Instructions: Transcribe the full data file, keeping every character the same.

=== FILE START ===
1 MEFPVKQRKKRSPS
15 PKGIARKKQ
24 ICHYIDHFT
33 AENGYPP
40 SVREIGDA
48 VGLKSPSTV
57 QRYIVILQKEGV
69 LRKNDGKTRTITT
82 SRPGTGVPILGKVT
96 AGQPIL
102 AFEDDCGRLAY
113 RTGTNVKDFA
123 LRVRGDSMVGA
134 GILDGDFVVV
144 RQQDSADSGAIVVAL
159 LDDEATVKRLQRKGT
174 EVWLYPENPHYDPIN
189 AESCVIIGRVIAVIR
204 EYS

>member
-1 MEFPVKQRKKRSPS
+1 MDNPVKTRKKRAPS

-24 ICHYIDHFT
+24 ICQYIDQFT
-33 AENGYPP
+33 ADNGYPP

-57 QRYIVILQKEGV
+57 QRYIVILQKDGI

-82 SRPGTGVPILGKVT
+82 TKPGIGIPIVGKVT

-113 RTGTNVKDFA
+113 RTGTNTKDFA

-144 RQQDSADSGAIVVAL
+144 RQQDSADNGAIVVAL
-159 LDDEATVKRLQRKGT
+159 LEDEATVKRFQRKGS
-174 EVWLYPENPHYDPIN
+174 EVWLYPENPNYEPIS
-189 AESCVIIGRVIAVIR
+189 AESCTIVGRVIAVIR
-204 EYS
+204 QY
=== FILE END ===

1 MEFPVKQRKKRSPS
15 PKGIARKKQ
24 ICHYIDHFT
33 AENGYPP
40 SVREIGDA
48 VGLKSPSTV
57 QRYIVILQKEGV
69 LRKNDGKTRTITT
82 SRPGTGVPILGKVT
96 AGQPIL
102 AFEDDCGRLAY
113 RTGTNVKDFA
123 LRVRGDSMVGA
134 GILDGDFVVV
144 RQQDSADSGAIVVAL
159 LDDEATVKRLQRKGT
174 EVWLYPENPHYDPIN
189 AESCVIIGRVIAVIR
204 EYS

>member
-1 MEFPVKQRKKRSPS
+1 MDNPVKTRKKRAPS

-24 ICHYIDHFT
+24 ICQYIDQFT
-33 AENGYPP
+33 ADNGYPP

-57 QRYIVILQKEGV
+57 QRYIVILQKDGI

-82 SRPGTGVPILGKVT
+82 TKPGIGIPIVGKVT

-113 RTGTNVKDFA
+113 RTGTNTKDFA

-144 RQQDSADSGAIVVAL
+144 RQQDSADNGAIVVAL
-159 LDDEATVKRLQRKGT
+159 LEDEATVKRFQRKGS
-174 EVWLYPENPHYDPIN
+174 EVWLYPENPNYEPIS
-189 AESCVIIGRVIAVIR
+189 AESCTIVGRVIAVIR
-204 EYS
+204 QY